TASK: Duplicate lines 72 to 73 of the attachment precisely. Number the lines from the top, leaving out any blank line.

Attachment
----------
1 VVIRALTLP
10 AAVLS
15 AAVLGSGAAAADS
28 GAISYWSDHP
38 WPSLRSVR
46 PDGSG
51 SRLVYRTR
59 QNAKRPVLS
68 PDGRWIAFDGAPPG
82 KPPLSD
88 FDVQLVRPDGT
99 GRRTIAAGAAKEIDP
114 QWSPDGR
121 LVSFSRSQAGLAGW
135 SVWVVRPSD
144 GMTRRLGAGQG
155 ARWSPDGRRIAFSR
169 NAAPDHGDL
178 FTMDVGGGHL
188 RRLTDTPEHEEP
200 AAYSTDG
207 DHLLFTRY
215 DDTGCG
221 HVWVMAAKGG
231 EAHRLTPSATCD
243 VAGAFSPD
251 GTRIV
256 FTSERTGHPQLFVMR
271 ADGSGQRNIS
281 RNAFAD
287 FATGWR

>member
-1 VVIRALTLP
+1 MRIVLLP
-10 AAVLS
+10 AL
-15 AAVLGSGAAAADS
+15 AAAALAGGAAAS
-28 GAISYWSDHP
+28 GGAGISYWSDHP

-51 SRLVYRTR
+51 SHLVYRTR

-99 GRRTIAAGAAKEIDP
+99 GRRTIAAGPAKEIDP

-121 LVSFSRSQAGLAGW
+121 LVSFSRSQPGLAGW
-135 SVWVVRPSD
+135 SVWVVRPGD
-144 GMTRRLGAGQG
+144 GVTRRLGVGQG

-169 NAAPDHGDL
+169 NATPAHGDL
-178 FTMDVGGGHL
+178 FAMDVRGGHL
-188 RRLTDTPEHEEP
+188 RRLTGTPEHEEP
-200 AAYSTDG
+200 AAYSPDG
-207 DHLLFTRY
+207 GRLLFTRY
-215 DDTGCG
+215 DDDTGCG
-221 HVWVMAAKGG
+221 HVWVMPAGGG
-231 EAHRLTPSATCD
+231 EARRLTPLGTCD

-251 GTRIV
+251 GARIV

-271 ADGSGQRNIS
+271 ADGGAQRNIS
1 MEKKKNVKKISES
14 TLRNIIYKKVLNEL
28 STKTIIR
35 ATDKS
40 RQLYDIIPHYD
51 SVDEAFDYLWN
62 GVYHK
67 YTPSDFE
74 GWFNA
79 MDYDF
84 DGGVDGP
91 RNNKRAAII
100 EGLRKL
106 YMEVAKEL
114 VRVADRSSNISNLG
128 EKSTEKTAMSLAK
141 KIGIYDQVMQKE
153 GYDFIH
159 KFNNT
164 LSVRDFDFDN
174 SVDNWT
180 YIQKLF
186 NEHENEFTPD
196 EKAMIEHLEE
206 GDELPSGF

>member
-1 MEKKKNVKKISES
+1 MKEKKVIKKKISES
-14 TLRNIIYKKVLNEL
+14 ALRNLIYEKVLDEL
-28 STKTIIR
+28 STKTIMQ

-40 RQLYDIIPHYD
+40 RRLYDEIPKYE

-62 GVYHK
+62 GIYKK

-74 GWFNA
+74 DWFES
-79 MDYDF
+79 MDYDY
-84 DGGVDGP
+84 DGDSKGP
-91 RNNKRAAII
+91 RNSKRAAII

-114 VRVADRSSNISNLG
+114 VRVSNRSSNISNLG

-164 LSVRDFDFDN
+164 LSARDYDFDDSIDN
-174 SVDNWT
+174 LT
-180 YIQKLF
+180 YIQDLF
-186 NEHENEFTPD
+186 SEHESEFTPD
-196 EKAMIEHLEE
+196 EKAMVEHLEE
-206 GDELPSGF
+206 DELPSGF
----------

14 TLRNIIYKKVLNEL
28 STKTIIR